Ebolusyon, shot in black & white, opens with Puring (Angie Ferro), the grandmother, and her three granddaughters on the farm, their drawn faces and bodies projected as shadowy figures obscured by the blinding rays of the sun. This sequence of shots sets the emotional tone of the film: pained, wounded, desperate. Nevertheless, this family of women, because the men in their lives have been beaten by fate or misfortune, remains the moral core of the narrative. Theirs are the lives, intertwined with others, that progress painstakingly slowly through the whole length of the film, signifying the impoverished, almost dead-end existence of the Filipino, but only punctuated by instances of violence.

The rape and murder of the mentally-challenged daughter, Hilda (Marife Necenito). The maiming, incarceration and eventual killing of the son, Kadyo (Pen Medina). The savage abduction of Carlos (Erwin Gonzales), adopted son of Fernando (Ronnie Lazaro).

In-between, while the narrative bifurcates into two main arcs—one, Raynaldo (Elryan de Vera) leaves after he shoots his mother’s rapist-murderers, and the other, Kadyo searches for Raynaldo in Manila after his release from prison—at the center of the film is the story of Puring and her three granddaughters: Huling (Banaue Miclat), Ana (Andrea Fernando) and Martina (Lorelei Futol). It is in their uncontained rage and fear of an uncertain future—an overall tone of resignation and despair – that enables the viewer to understand fully the brutality of the Marcos’ years.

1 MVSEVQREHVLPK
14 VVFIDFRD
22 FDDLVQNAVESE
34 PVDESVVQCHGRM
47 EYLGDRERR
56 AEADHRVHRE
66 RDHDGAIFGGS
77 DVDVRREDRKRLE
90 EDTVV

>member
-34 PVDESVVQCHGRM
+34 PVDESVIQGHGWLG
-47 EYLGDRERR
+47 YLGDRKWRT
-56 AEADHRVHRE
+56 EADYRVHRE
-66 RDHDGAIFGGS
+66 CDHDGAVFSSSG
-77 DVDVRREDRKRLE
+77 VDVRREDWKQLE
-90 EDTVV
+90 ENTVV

Not a few may comment on the length of the film as an instance of directorial conceit. On the contrary, one has to make a case that it is the long novel format that affords us occasions to reflect on the impact of Martial Law on our present lives. Moreover, it enables us to experience the past, as if exorcising ourselves of the demons of the past.

There is pain in this process of recognition. A feeling of dread permeates even moments of quietude. The uneasy stillness of the rice fields, one barely hearing the wind, presages the savagery of the war between the government and the rebel forces in the countryside. The eeriness of the unhurried rain that accompanies Fernando’s trek to the mountains in search for gold foreshadows the impending tragedy in his family. These are scenes that resist the idyllic, pastoral spectacle of rural life commonly seen in both contemporary art and popular culture.

Devoid of a commercial film’s artifice—such as swelling music, special lighting, stylized editing and design—and entirely reliant on the almost real-time enactment of events, Ebolusyon compels us to look at film in a wider cinematic context as a form of resistance to mainstream narrative and style. Consequently, or because of it, the filmmaker allows us to examine the subject, the Filipino tragic past, with a sense of urgency, in a way that is more probing and thoughtful.